三味線

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Chinese[edit]

three taste
 
thread; string; wire
thread; string; wire; line
trad. (三味線)
simp. (三味线) 线

Etymology[edit]

Orthographic borrowing from Japanese 三味線 (shamisen).

Pronunciation[edit]


Noun[edit]

三味線

  1. shamisen (Japanese three-stringed instrument)

See also[edit]


Japanese[edit]

Etymology 1[edit]

Kanji in this term
さ > しゃ
Grade: 1
(ateji)

Grade: 3
(ateji)
せん
Grade: 2
Irregular goon on’yomi
三味線 (shamisen, samisen): a street performer playing a shamisen.
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The instrument derives from the Okinawan 三線 (sanshin). Originally called 蛇皮線 (jabisen, literally snakeskin strings) in Japanese, so named for the way the Okinawan instrument's soundbox is traditionally covered in snakeskin. The traditional jabisen instrument was imported into the Sakai area of Osaka during the Eiroku era (1558-1570), then later modified by biwa luthiers to have the square-shaped shamisen soundbox of today.[1][2]

The reading jabisen shifted over time to 蛇味線 (jamisen), replacing the (bi, skin, leather) character with (mi) for phonetic reasons, i.e. as ateji (当て字). Then jamisen changed to shamisen, replacing the (ja, snake) character with (sha , usually read san, three) for semantic reasons. The sha reading for the character is irregular.

First cited to a text from 1580.[1]

Pronunciation[edit]

Noun[edit]

三味線(しゃみせん) (shamisen

  1. [1680] (music) a Japanese stringed instrument played by plucking, vaguely similar to a banjo
    Synonyms: 三線 (sansen), 三弦 (sangen), 三味 (shami), ぺんぺん (penpen)
  2. [after 1780] short for 三味線草 (shamisen-gusa): the shepherd's purse, Capsella bursa-pastoris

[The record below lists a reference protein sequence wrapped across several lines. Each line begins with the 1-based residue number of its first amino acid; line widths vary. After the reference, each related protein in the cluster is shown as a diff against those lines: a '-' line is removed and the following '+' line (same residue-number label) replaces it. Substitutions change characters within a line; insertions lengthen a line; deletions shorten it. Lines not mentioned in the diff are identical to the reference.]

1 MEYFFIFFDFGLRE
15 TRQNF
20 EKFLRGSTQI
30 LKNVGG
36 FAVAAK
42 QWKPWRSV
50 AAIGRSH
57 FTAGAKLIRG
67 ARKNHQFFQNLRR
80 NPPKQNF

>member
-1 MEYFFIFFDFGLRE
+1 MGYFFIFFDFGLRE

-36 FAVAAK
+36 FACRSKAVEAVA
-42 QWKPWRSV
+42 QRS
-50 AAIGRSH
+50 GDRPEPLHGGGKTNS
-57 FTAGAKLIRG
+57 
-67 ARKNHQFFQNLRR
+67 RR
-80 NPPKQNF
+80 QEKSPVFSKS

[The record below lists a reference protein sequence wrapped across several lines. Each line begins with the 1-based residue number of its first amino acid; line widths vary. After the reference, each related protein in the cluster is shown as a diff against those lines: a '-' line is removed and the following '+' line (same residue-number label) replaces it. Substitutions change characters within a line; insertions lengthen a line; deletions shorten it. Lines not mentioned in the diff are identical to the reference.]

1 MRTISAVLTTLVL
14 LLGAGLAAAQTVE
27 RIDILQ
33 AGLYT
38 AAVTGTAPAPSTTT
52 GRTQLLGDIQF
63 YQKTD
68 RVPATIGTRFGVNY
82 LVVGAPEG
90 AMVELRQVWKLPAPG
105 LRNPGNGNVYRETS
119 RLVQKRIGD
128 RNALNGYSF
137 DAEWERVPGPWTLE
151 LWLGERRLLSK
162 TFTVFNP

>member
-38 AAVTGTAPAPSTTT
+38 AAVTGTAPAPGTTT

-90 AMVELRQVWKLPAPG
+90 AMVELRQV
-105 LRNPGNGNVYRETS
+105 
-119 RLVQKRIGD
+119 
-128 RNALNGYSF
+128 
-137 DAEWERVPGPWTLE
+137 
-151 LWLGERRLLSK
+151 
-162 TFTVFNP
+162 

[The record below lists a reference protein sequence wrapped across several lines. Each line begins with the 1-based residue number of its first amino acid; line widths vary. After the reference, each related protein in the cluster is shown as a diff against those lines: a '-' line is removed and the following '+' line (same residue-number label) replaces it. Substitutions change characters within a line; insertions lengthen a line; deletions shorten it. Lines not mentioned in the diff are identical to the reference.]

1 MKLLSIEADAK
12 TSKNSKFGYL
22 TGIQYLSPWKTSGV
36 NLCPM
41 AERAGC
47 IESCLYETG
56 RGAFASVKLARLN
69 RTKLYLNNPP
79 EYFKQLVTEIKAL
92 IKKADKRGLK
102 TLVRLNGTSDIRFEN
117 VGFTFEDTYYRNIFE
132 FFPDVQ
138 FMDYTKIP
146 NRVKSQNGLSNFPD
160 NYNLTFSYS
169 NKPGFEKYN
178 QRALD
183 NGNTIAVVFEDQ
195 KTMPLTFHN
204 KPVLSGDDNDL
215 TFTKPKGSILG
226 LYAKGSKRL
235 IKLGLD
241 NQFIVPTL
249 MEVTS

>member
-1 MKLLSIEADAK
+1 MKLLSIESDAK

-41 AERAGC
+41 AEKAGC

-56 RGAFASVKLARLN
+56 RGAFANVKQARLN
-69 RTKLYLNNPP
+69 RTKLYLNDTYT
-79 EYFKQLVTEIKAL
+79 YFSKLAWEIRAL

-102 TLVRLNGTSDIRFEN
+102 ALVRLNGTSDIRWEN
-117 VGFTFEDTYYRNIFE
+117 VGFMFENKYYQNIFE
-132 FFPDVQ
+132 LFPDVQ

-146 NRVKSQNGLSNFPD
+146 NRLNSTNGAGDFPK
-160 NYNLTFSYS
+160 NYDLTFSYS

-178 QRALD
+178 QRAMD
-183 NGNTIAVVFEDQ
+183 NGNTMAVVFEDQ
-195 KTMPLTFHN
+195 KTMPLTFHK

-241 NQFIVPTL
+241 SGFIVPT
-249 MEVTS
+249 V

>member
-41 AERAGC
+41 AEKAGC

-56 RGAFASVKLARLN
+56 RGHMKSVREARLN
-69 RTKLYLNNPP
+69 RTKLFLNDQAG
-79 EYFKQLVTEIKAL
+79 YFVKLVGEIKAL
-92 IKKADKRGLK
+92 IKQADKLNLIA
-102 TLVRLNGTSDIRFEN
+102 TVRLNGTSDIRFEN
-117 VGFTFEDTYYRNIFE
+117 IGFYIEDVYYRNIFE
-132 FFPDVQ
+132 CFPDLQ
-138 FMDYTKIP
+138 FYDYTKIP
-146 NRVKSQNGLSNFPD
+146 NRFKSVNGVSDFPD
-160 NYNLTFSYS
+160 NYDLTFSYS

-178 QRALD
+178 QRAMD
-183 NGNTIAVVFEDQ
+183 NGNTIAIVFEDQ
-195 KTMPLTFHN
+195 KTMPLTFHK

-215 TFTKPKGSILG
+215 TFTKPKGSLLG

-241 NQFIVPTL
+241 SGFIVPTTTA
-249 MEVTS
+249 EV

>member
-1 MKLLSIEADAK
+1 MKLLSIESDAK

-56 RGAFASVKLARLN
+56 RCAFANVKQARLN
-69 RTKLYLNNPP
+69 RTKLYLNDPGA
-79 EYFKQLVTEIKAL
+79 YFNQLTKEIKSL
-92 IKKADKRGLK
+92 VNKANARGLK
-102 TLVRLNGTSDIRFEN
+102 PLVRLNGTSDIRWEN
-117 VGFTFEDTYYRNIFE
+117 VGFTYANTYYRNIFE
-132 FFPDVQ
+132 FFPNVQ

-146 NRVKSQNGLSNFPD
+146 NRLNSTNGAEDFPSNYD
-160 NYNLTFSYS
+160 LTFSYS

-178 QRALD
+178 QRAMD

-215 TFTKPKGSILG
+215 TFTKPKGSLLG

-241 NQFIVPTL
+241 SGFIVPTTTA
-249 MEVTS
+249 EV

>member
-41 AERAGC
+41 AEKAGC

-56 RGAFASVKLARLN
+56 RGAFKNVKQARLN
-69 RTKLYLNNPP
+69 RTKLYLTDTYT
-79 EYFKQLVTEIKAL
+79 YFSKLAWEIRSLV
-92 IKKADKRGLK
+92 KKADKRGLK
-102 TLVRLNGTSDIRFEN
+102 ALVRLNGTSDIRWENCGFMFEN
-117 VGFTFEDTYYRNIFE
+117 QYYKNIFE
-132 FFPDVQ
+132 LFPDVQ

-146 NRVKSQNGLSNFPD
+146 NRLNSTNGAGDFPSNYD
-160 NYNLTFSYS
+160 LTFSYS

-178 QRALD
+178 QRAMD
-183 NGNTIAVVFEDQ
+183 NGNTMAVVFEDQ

Synonyms: (nazuna), ぺんぺん草 (penpen-gusa)
  3. [after 1780] from 三味線を弾く (shamisen o hiku, literally “to play the shamisen”): words or actions intended to deceive one's opponent in a game or competition
  4. [1930] (academia, slang) a grade of (, highest mark, equivalent to an “A” in US schools) (from the vague visual similarity between the character and the shape of the shamisen)
Derived terms[edit]
Idioms[edit]

Descendants[edit]

  • English: shamisen
  • Finnish: shamisen
  • Spanish: shamisen

Etymology 2[edit]

Kanji in this term
さん > さ
Grade: 1
(ateji)

Grade: 3
(ateji)
せん
Grade: 2
Irregular goon on’yomi

Sound shift from shamisen above, possibly influenced by the standard san reading of the initial character.

This reading appears to be less common than shamisen.[1][2]

First cited to a text from 1632.[1]

Pronunciation[edit]

Noun[edit]

三味線(さみせん) (samisen

  1. [1632] (uncommon, music) a Japanese stringed instrument played by plucking, vaguely similar to a banjo
    Synonym: 三味 (sami)
Derived terms[edit]
Descendants[edit]

See also[edit]

References[edit]

  1. 1.0 1.1 1.2 1.3 1988, 国語大辞典(新装版) (Kokugo Dai Jiten, Revised Edition) (in Japanese), Tōkyō: Shogakukan
  2. 2.0 2.1 2.2 2.3 2006, 大辞林 (Daijirin), Third Edition (in Japanese), Tōkyō: Sanseidō, →ISBN
  3. 3.0 3.1 1997, 新明解国語辞典 (Shin Meikai Kokugo Jiten), Fifth Edition (in Japanese), Tōkyō: Sanseidō, →ISBN
  4. ^ 1998, NHK日本語発音アクセント辞典 (NHK Japanese Pronunciation Accent Dictionary) (in Japanese), Tōkyō: NHK, →ISBN